Thursday, 29 October 2015

Day 349 - Obviously So Magnificent - Orange Swift Moth

Orange Swift Moth (Triodia sylvina)
Hey everyone, today's Day 349 and I went to the Nosterfield Open Day, it was quite a while ago now that I think about it, almost 65 days! When I was there, though, I was granted the great job of helping to man the Moth traps. Specifically, I was told to put one of almost each species of Moth into the jars so people could look at them later. It also helped with me being able to take pictures at the end before I released them again. I learnt a lot about the different species. This lovely Orange Swift Moth turned up in the Moth trap too!

So, here are the facts:

  • As in most Moths and Insects I have covered, they are quite common in England and getting less so the further North and West you go.
A side view
  • Weirdly, they are found on all of the islands around Britain, such as the Isle of Wight, but not Ireland.
  • They apparently fly later in the year than most of the 'Swift' moths. Some examples of these moths are: The Gold Swift and the Common Swift.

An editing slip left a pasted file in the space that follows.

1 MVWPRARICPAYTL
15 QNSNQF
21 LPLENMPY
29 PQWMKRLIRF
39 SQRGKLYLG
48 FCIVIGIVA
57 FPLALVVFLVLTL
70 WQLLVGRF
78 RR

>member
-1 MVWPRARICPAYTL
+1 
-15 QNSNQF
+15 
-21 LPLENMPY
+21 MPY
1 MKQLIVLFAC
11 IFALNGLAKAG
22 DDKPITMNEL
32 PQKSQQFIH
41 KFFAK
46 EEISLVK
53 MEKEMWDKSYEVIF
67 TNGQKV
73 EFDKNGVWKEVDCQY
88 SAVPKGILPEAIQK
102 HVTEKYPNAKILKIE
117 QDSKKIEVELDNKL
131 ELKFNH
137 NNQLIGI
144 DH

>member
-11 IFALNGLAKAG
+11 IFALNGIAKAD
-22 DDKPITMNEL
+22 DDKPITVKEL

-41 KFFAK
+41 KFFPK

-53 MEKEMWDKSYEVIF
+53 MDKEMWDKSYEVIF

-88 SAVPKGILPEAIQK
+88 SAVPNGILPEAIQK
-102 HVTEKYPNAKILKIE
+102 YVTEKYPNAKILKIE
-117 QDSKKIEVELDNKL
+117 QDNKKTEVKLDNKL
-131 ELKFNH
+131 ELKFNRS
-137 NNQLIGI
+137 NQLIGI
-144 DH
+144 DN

• The time that it flies most commonly is from July to September. But of course they may be seen a couple of months either side of this time scale.
  • In total they have been seen with wingspans 32mm - 48mm, but, again, there will have been cases where they are bigger.
  • Adding on to this fact, they do have a case of sexual dimorphism. The Males are actually smaller than the Females.
  • They also have marked sexual dimorphism. In this case the Males are actually more brightly coloured than the Females.
  • They inhabit mostly Gardens, Woodlands, Grasslands, Moorlands and even the verges on the side of roads!
  • They choose these habitats as the larvae feed on the roots of herbaceous plants like bracken, dock and dandelion amongst others.
  • They can spend two winters as larvae before the pupate, which they do underground.
And a bugs eye view :-)
  • As adults they don't live long apparently as they have a short proboscis and can't feed - that seems to be a bit of a design flaw!
  • There are apparently 500 species of Swift moth family (Hepialidae) in the world but we only get 5 in the UK.
Here are some links to some more information:

NatureSpot - Orange Swift 



Hope you enjoyed,

Z.

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